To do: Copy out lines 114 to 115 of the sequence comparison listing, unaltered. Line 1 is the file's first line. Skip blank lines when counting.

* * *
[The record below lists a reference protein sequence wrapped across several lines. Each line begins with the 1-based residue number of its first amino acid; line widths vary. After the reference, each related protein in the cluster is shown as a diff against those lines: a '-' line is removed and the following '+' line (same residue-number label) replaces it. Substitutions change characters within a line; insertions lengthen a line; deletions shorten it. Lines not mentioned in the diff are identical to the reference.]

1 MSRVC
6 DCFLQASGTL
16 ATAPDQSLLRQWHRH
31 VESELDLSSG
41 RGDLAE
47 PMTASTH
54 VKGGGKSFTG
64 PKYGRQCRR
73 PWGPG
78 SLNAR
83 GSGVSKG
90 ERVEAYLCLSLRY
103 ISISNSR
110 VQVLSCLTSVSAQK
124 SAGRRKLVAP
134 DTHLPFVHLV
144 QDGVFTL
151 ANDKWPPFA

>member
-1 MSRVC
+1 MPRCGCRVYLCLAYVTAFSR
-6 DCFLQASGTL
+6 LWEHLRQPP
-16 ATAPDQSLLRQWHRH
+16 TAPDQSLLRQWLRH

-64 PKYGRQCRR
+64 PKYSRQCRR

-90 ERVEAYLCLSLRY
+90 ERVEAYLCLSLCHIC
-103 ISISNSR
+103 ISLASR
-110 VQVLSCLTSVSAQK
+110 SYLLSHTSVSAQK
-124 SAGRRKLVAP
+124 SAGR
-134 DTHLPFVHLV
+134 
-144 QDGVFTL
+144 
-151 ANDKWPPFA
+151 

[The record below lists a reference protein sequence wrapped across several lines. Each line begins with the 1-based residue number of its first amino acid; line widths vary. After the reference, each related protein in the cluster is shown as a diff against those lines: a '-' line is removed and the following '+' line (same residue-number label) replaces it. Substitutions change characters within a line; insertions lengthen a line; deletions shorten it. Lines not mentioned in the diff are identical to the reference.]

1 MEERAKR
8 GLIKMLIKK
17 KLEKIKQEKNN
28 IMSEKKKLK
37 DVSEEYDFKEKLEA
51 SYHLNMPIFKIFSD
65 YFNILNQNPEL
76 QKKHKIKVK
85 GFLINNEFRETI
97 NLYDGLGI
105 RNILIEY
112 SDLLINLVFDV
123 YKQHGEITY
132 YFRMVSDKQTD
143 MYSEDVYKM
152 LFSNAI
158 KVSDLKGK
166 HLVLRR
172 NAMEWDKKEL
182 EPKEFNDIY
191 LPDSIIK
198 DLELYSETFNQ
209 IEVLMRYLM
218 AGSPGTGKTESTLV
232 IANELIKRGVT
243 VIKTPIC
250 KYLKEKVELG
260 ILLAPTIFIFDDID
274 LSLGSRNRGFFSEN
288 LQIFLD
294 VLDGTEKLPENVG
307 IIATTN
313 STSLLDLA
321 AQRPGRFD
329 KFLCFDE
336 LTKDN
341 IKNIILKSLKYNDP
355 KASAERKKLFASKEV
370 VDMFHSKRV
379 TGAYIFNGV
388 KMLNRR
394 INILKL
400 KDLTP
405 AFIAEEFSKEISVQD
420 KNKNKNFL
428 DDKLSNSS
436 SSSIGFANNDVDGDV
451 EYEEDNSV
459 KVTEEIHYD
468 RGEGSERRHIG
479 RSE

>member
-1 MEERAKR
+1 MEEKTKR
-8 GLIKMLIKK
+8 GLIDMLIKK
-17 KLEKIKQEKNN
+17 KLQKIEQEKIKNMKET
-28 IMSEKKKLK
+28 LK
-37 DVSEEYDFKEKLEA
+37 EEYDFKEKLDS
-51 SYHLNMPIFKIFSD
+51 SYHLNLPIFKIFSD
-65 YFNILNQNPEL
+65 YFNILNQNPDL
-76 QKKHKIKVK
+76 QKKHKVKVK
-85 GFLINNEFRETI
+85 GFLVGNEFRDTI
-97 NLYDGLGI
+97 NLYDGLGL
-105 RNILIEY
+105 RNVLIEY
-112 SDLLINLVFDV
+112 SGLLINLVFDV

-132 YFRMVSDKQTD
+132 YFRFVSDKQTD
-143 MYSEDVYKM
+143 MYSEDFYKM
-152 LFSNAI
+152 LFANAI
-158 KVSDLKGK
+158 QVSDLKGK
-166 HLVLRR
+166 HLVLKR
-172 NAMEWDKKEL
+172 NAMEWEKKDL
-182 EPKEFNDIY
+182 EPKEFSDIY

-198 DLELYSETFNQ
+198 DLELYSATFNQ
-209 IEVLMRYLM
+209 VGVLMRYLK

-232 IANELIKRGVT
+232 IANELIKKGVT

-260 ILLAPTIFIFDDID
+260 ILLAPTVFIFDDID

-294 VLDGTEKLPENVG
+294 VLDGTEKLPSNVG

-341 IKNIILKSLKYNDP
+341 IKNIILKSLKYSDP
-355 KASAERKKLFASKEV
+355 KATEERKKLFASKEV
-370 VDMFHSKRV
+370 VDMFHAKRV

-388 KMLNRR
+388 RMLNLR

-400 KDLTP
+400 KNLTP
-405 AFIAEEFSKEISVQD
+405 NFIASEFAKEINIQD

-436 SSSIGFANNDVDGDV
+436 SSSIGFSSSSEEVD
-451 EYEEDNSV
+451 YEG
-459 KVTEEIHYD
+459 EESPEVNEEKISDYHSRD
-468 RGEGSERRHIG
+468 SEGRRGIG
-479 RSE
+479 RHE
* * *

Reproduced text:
-97 NLYDGLGI
+97 NLYDGLGL